At 23 years old, Jamie Hayter is already grabbing attention.
As a member of the Stardom roster and the Oedo Tai faction, Hayter recently competed at their NYC event on WrestleMania weekend. Less than a year ago, Hayter actually quit her job to jump at the opportunity to join Stardom
"The possibility came about one day in June - Stardom contacted me asking if I would be interested in working with then. I was on my lunch break at work and couldn't believe it. At first I didn't think it was real but after speaking with Sonny, I handed in my notice at work to get ready for my first tour," said Hayter.
Getting the call during a work shift was a life-changing moment for Jamie. While there's a "Women's Revolution" in America, the UK-born Hayter has been watching Japanese women's wrestling as long as she could remember
"I was actually very emotional about it. Lots of happy tears, if I am honest. Excitement - any positive emotion you could feel. Ever since I was a kid, I have watched Joshi wrestling and have always been inspired by the movement, the emotion and the storytelling they portray. I have always said when I become a wrestler, Japan is where I want to be and to become a superstar. I was nervous but so, so ready to show of what I could do," Hayter told Fightful in an exclusive interview.
One of the names Hayter grew with in wrestling is NXT UK's Jinny. According to Hayter, she's kept an eye on her friend/foe and says that respect has grown.
"I have seen huge development in us both since we debuted. Psychology, integrity, more creativity, etc. It really was great to wrestler her and I really do respect Jinny a lot after a long time of not being in the ring with her," said Hayter.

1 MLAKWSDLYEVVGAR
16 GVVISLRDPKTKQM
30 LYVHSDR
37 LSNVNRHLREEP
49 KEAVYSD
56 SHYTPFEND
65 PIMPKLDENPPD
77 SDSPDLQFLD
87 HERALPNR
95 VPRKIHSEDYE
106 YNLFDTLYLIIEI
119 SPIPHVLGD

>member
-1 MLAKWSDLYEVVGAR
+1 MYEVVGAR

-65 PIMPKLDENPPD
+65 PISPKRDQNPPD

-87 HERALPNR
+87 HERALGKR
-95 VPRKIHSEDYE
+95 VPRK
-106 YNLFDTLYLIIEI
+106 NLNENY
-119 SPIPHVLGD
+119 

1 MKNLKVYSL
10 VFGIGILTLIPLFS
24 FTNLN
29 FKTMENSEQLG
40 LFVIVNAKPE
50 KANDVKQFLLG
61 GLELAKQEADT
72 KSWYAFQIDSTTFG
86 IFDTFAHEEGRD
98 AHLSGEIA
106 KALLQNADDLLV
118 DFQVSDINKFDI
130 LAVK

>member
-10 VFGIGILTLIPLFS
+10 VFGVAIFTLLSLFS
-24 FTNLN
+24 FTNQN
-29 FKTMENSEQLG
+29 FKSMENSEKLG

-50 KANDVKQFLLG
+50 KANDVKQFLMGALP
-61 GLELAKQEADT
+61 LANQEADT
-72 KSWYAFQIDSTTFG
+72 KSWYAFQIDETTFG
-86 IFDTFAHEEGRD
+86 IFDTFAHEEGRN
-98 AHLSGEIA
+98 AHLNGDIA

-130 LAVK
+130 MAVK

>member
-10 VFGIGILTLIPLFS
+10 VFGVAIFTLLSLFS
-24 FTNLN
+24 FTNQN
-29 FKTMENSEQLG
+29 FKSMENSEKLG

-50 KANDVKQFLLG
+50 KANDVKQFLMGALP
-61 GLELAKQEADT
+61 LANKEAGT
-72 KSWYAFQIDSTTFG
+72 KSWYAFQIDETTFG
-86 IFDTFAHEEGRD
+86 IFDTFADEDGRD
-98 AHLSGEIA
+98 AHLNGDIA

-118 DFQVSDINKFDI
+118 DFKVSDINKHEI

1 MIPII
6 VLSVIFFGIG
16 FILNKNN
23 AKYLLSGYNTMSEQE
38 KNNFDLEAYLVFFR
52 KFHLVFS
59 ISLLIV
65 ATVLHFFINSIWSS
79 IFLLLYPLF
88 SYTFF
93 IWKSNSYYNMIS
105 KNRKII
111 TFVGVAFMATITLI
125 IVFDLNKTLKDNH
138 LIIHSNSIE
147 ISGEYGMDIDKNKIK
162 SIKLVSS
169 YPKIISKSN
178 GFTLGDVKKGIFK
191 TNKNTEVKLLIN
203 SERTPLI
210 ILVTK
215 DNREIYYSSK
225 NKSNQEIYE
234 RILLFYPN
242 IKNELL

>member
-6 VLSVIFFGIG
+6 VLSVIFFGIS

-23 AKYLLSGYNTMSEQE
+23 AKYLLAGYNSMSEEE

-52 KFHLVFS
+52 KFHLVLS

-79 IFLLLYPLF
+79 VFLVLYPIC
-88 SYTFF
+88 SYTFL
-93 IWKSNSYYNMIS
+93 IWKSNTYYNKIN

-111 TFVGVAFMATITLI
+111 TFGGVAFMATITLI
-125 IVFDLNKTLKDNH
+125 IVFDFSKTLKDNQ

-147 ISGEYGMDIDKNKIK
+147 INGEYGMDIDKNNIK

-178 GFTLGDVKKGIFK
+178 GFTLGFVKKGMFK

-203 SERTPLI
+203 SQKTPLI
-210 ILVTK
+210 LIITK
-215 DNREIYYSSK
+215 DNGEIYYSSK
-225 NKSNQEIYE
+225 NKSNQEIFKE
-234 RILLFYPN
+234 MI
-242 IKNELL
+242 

Moving to Japan to work in Stardom is a stark contrast to what her career entailed prior. Hayter detailed her physical progression and compared her training in the UK to that of what she experiences in Japan now.
"The training is hard, but it's character building and only elevates your overall stamina, strength and ability. The training is different to what you would do say, in the UK (compared to where I have trained) but I prefer it. I like to struggle. I like the beads of sweat running down my face and the ugly faces I make when something is hard. If I cant do it first time, I will do it over and over until I can. Everyone is very encouraging even in your failures and you can feel the passion every time you step foot into the dojo. It is a lot of cardio and core strength movements, rolls, body weight exercises and then we do actual wrestling. I could barely do a headstand when I went their first time. Now? I can hold it for 20+ seconds. A small achievement but its all essential for wrestling. I learned a lot more Joshi style of movements and holds that I will forever use as I learned and perfected them in Japan," Hayter said.
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